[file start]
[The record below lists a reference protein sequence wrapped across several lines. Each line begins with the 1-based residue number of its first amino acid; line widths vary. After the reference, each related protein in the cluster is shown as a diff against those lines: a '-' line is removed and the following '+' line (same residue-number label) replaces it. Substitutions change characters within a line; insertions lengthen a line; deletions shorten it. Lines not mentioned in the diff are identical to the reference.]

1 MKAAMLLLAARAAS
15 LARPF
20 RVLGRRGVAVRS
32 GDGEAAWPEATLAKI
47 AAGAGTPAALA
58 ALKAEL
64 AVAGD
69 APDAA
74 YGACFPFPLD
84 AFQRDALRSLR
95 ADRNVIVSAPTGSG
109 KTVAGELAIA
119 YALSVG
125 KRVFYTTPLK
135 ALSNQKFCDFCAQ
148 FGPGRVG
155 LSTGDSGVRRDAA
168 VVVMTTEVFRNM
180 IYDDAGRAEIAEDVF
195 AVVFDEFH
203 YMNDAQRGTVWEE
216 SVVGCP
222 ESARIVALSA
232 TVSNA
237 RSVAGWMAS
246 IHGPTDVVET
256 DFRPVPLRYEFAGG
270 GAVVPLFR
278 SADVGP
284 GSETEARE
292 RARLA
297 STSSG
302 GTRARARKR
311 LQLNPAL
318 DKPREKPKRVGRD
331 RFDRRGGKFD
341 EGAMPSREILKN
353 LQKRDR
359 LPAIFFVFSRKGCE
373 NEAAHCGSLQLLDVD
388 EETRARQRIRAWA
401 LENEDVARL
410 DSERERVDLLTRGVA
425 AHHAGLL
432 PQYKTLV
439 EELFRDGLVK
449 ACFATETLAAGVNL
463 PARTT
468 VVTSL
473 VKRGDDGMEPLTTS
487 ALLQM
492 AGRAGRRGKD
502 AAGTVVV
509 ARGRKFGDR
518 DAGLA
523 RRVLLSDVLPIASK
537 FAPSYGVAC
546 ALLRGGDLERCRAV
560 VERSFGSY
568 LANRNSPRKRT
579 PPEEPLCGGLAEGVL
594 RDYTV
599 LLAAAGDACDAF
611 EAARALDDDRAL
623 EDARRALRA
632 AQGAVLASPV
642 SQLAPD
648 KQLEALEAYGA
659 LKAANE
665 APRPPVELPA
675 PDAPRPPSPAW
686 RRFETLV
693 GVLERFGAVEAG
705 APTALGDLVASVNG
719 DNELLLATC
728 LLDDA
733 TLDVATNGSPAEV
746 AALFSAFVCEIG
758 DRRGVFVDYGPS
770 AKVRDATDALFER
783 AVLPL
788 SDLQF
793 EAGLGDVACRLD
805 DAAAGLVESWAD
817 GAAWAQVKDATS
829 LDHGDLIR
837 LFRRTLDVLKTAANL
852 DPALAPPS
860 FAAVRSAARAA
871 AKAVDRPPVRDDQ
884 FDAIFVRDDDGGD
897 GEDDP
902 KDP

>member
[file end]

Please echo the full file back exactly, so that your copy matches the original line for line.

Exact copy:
[The record below lists a reference protein sequence wrapped across several lines. Each line begins with the 1-based residue number of its first amino acid; line widths vary. After the reference, each related protein in the cluster is shown as a diff against those lines: a '-' line is removed and the following '+' line (same residue-number label) replaces it. Substitutions change characters within a line; insertions lengthen a line; deletions shorten it. Lines not mentioned in the diff are identical to the reference.]

1 MKAAMLLLAARAAS
15 LARPF
20 RVLGRRGVAVRS
32 GDGEAAWPEATLAKI
47 AAGAGTPAALA
58 ALKAEL
64 AVAGD
69 APDAA
74 YGACFPFPLD
84 AFQRDALRSLR
95 ADRNVIVSAPTGSG
109 KTVAGELAIA
119 YALSVG
125 KRVFYTTPLK
135 ALSNQKFCDFCAQ
148 FGPGRVG
155 LSTGDSGVRRDAA
168 VVVMTTEVFRNM
180 IYDDAGRAEIAEDVF
195 AVVFDEFH
203 YMNDAQRGTVWEE
216 SVVGCP
222 ESARIVALSA
232 TVSNA
237 RSVAGWMAS
246 IHGPTDVVET
256 DFRPVPLRYEFAGG
270 GAVVPLFR
278 SADVGP
284 GSETEARE
292 RARLA
297 STSSG
302 GTRARARKR
311 LQLNPAL
318 DKPREKPKRVGRD
331 RFDRRGGKFD
341 EGAMPSREILKN
353 LQKRDR
359 LPAIFFVFSRKGCE
373 NEAAHCGSLQLLDVD
388 EETRARQRIRAWA
401 LENEDVARL
410 DSERERVDLLTRGVA
425 AHHAGLL
432 PQYKTLV
439 EELFRDGLVK
449 ACFATETLAAGVNL
463 PARTT
468 VVTSL
473 VKRGDDGMEPLTTS
487 ALLQM
492 AGRAGRRGKD
502 AAGTVVV
509 ARGRKFGDR
518 DAGLA
523 RRVLLSDVLPIASK
537 FAPSYGVAC
546 ALLRGGDLERCRAV
560 VERSFGSY
568 LANRNSPRKRT
579 PPEEPLCGGLAEGVL
594 RDYTV
599 LLAAAGDACDAF
611 EAARALDDDRAL
623 EDARRALRA
632 AQGAVLASPV
642 SQLAPD
648 KQLEALEAYGA
659 LKAANE
665 APRPPVELPA
675 PDAPRPPSPAW
686 RRFETLV
693 GVLERFGAVEAG
705 APTALGDLVASVNG
719 DNELLLATC
728 LLDDA
733 TLDVATNGSPAEV
746 AALFSAFVCEIG
758 DRRGVFVDYGPS
770 AKVRDATDALFER
783 AVLPL
788 SDLQF
793 EAGLGDVACRLD
805 DAAAGLVESWAD
817 GAAWAQVKDATS
829 LDHGDLIR
837 LFRRTLDVLKTAANL
852 DPALAPPS
860 FAAVRSAARAA
871 AKAVDRPPVRDDQ
884 FDAIFVRDDDGGD
897 GEDDP
902 KDP

>member